The Life in Mind team collated five highlights from the IASP World Congress on Day 2 and has presented them here in no particular order.
- Dr Vikram Patel, Professor at Harvard Medical School, talked about the strong evidence linking adverse childhood experience with suicide ideation later in life. In the keynote titled Preventing youth suicide: a global health priority, Dr Patel reminded the congress about the many threats and risks that young people face in their transition to adulthood: the risk of sexual assault, the negative influences of social media, concern about environmental collapse, and intergenerational trauma, particularly for Indigenous youth.
- Dr Leilani Darwin of the Black Dog Institute spoke about the Aboriginal and Torres Strait Islander Lived Experience Centre, and its work to conduct a yarning circle online and develop the report “We are strong, we are resilient, but we are tired: Voices from the Aboriginal and Torres Strait Islander Lived Experience Centre Yarning Circles Report”. Dr Darwin said: “Our people struggle because they don’t feel valued or heard. Our people feel lesser – they don’t feel they are seen as accomplished or have as many achievements. I tell people that the expertise you bring with your lived experience is invaluable. You’ve paid an incredible price to have that lived experience. We are going to bring these people to the table to be heard, to be able to shift things. When everyone participates genuinely – we will be able to work together to address the serious issues.”
- Dr Stephen Scott, National Partnerships Manager at Standby Support After Suicide, presented his final recommendations on the Towards Zero Suicides initiatives. Dr Scott encouraged delegates working to develop new models, to locate suicide prevention initiatives outside the mental health system – but ensure suicide prevention is a central priority of the system. A shift was required to think of suicidal crisis as situational distress rather than mental illness, he said, while advocating for stronger co-design and co-production of non-clinical services.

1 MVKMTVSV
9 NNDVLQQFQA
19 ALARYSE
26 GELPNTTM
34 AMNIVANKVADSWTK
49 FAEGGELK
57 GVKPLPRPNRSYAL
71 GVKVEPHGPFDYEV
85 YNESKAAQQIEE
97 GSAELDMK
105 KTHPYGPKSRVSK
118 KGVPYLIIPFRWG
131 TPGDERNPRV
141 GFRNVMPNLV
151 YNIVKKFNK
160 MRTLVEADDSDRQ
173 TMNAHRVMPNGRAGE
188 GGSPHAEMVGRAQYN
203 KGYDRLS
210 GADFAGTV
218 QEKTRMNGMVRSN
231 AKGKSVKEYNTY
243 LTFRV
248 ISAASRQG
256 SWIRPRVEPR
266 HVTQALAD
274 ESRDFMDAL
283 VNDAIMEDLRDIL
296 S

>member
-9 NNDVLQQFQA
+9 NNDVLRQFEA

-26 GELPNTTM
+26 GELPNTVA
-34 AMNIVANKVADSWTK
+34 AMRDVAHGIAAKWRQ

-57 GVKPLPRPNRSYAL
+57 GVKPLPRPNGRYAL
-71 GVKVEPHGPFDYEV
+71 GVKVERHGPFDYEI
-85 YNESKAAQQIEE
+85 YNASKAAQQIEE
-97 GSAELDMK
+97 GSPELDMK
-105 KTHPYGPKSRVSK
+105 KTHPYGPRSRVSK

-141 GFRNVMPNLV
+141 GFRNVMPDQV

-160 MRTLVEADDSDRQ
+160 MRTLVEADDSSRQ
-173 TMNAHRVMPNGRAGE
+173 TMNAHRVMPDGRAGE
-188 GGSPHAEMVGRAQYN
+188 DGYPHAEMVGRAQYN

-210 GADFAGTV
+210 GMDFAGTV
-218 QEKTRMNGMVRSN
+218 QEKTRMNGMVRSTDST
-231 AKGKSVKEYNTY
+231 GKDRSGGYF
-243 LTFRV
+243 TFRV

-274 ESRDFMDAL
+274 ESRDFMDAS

- Professor Jane Pirkis of the University of Melbourne introduced the Buoy Project - seven randomised control trials to evaluate interventions that will target boys and men where they live, work and play. Prof Pirkis noted an interesting finding from Ten to Men: The Australian Longitudinal Study on Male Health. After controlling for known key male suicide predictors (e.g. alcohol and drug use, job loss and relationship breakdown), the characteristic of self-reliance stood out as a risk factor for suicidal thinking for men in the study. This suggests that societally imposed masculine norms and qualities such as self-reliance and stoicism may counteract men seeking help.
What a massive day at #IASPGOLDCOAST2021! So many learnings in male suicide prevention and, on a personal note, pleased to add ‘chaired a conference session during an earthquake’ to the resume. There’s no stopping those suicide prevention folk. The show must go on!— Kylie King (@Kylie_E_King) September 22, 2021
- Dr Zac Seidler of the Movember Foundation and Orygen highlighted that while the rate of male help seeking when in suicidal distress has increased from 32% to 50% in the past 15 years, the rate of male suicide has increased at a similar rate. He noted the finding from his research that reaching out for help is often a last-minute effort by men in crisis before suicide. This suggests we may have just one chance to help men when they reach out, so we need to make sure this help meets their needs. Dr Seidler is behind the Men in Mind program, funded by Movember, and part of the Buoy Project that is an online training program for mental health professionals to better engage and meet the needs of male clients.
The Life in Mind team’s coverage of the IASP World Congress continues on Twitter. Follow for live updates @LifeinMindAU
The full programme can be downloaded via the IASP website.